Events canceled, rec facilities closed
It was only a matter of time, before the impact of the COVID 19 virus hit close to home. That happened in at least a couple of ways early last week, and it grew from there. The final and most dramatic measure in a remarkable week was the closure of all schools and daycares.
However, on a positive note, (as of 6:30 p.m. on Sunday, at least) there were no confirmed cases of COVID-19 infection in the Slave Lake area. This news came from one of Slave Lake Mayor Tyler Warman’s regular online updates. In it, he urged parents and employers to work out a way of dealing with the sudden complications involved with all those kids suddenly at home and in need of supervision.
The local impact started on March 7, with the cancellation of the Arctic Winter Games in Whitehorse. Several local people – 14 athletes, two coaches, one official, a Team Alberta North volunteer staff – were to take part. Scratch that.
The next to go was the annual Northern Lakes College Round Dance, which was scheduled for March 21. Too risky, said NLC, acting on advice from Alberta Health Services. A few days later, a workshop at the college featuring entrepreneur Craig Elias was also canceled.
The new sporting program Everybody Plays! cancelled its first event, because of the virus. This was to be curling on March 22.
An event to raise funds to help a local quadriplegic on March 29 was postponed. The opposite of a cancellation also happened. Loon River First Nation, north of Slave Lake, held a community presentation on the virus on March 17.
There will likely be many more cancellations that we have missed.
Those were events. Other less-well-documented reactions have been going on. A run on toilet paper and other items at local stores is one that mimics what is going on elsewhere in the country and the world. We heard from one large store in Slave Lake that sales on Friday, March 13 exceeded those of Christmas Eve – always the busiest day of any year.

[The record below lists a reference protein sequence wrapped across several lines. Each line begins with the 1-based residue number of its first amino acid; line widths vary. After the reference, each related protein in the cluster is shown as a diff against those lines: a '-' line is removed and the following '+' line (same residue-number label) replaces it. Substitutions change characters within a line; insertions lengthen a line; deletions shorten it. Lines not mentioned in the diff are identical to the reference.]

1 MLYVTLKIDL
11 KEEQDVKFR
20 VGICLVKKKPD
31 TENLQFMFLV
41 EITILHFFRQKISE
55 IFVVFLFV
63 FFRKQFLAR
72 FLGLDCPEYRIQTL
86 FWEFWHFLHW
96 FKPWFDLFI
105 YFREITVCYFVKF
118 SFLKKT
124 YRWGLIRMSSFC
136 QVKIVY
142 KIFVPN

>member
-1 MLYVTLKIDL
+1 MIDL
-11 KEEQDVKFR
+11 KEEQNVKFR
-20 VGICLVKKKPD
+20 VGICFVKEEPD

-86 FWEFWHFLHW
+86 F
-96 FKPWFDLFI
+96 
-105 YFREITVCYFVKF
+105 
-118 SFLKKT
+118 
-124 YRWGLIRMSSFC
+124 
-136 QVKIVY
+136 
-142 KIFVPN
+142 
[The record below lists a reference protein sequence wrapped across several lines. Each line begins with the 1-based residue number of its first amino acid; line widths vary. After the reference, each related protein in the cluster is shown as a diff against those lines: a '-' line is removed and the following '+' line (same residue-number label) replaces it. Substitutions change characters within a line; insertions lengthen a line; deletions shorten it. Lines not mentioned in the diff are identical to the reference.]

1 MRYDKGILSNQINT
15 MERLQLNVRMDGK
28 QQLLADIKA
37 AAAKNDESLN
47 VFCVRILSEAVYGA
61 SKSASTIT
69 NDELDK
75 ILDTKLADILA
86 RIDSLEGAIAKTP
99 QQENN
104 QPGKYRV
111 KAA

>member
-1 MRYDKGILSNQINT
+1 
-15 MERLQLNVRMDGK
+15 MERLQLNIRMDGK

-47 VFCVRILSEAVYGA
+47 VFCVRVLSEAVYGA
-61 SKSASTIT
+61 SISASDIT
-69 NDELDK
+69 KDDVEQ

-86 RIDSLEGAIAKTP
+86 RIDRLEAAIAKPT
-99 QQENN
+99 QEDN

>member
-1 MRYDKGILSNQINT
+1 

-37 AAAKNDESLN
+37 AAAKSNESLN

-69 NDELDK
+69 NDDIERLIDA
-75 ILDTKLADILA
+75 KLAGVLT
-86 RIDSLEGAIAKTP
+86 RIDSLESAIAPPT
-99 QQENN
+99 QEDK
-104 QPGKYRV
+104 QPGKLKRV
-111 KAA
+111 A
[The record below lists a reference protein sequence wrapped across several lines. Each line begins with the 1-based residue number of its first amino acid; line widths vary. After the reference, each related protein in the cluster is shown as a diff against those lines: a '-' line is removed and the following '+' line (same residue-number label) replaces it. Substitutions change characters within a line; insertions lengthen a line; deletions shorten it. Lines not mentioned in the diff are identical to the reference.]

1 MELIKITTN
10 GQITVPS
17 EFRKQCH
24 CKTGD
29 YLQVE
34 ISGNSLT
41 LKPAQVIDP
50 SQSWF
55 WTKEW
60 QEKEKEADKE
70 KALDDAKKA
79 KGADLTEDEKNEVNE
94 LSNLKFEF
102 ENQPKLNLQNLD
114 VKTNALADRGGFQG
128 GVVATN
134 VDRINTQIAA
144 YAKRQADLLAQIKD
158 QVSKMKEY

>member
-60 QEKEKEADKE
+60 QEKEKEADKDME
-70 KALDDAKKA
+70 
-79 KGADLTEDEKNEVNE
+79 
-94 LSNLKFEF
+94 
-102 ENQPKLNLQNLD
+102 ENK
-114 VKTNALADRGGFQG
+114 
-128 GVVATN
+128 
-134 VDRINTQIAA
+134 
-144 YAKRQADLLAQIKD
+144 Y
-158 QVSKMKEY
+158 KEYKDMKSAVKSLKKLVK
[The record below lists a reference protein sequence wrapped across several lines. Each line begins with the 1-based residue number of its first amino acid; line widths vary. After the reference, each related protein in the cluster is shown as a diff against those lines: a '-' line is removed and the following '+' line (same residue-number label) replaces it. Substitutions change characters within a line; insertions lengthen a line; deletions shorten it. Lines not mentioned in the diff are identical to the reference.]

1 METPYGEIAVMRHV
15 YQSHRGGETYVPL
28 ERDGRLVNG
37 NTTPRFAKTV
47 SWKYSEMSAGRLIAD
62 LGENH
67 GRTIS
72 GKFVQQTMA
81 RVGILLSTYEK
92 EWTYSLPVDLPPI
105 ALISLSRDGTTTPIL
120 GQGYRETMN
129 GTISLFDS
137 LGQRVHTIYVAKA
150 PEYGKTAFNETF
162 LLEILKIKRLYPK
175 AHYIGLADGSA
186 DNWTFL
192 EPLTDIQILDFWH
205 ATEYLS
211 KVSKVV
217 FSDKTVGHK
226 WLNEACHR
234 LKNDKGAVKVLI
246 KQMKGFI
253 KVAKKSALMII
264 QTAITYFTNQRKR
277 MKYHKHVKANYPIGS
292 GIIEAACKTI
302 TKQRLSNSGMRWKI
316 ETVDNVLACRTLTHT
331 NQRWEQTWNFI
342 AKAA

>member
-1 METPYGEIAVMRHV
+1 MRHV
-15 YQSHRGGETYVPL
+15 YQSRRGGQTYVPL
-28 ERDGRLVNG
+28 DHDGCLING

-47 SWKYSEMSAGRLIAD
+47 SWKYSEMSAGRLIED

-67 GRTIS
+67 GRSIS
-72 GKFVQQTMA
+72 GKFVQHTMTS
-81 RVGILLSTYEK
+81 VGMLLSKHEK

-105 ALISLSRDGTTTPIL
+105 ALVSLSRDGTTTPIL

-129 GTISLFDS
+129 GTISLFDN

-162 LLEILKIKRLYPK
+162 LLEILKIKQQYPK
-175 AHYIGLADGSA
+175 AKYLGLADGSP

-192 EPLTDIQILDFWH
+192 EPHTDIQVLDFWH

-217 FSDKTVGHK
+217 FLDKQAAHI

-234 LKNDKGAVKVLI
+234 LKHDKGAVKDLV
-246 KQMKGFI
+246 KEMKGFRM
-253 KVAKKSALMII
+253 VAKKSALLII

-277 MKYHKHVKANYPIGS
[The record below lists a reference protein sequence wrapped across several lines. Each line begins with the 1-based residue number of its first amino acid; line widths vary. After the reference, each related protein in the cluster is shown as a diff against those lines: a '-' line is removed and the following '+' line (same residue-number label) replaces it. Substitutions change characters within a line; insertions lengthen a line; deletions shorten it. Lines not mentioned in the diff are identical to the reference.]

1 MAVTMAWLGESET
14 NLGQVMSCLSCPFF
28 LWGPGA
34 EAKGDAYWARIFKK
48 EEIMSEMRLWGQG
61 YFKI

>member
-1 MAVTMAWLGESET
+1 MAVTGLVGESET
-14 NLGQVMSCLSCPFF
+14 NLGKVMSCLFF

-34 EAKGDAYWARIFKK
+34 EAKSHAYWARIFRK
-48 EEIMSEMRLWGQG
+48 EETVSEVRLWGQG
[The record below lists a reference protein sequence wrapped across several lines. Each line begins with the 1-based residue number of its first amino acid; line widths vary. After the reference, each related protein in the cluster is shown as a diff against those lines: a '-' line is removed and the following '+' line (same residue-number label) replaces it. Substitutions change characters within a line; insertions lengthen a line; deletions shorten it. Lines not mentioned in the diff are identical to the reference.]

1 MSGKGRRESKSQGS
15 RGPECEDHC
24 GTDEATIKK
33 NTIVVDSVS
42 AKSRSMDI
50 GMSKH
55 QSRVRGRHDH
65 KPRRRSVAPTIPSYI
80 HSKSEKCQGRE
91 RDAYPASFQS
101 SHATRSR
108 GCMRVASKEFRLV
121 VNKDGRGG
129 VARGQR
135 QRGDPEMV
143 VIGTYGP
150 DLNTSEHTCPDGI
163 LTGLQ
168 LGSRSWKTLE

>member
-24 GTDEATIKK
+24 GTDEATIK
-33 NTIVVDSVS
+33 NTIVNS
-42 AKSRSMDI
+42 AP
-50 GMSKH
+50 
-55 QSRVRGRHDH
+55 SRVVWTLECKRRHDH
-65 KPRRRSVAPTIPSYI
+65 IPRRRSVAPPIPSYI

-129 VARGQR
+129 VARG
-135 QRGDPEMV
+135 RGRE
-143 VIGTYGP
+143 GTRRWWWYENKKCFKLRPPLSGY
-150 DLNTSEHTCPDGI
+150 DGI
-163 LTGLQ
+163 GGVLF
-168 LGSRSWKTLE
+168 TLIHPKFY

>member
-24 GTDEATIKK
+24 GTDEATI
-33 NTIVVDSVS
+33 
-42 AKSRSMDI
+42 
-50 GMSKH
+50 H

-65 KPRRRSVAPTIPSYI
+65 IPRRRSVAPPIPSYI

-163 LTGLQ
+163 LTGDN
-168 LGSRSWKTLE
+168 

“This is strange,” remarked one grocery store shopper. “There’s no spaghetti.”
A clerk at another store told The Leader, “we’ve got a mushroom soup shortage!”
School divisions were keeping a close eye on the situation, which by March 11 had been declared a ‘pandemic’ by the World Health Organization. The chair of the High Prairie School Division told The Leader no overseas school trips had been canceled yet. But that was before the province canceled all classes.
With the National Hockey League suspending its season on Thursday, the Rotary Club’s NHL Playoff pool was put into limbo. A Rotary Club spokesman said they are looking at options and haven’t made a decision yet. Another consideration is the possibility large gatherings will be banned (as happened last week in some jurisdictions). If that happens in Slave Lake or Alberta generally, there goes the Rotary’s 777. And that would be just one of many.
There is more to come on this. We’ll attempt to keep up with important developments by posting them on our website – lakesideleader.com.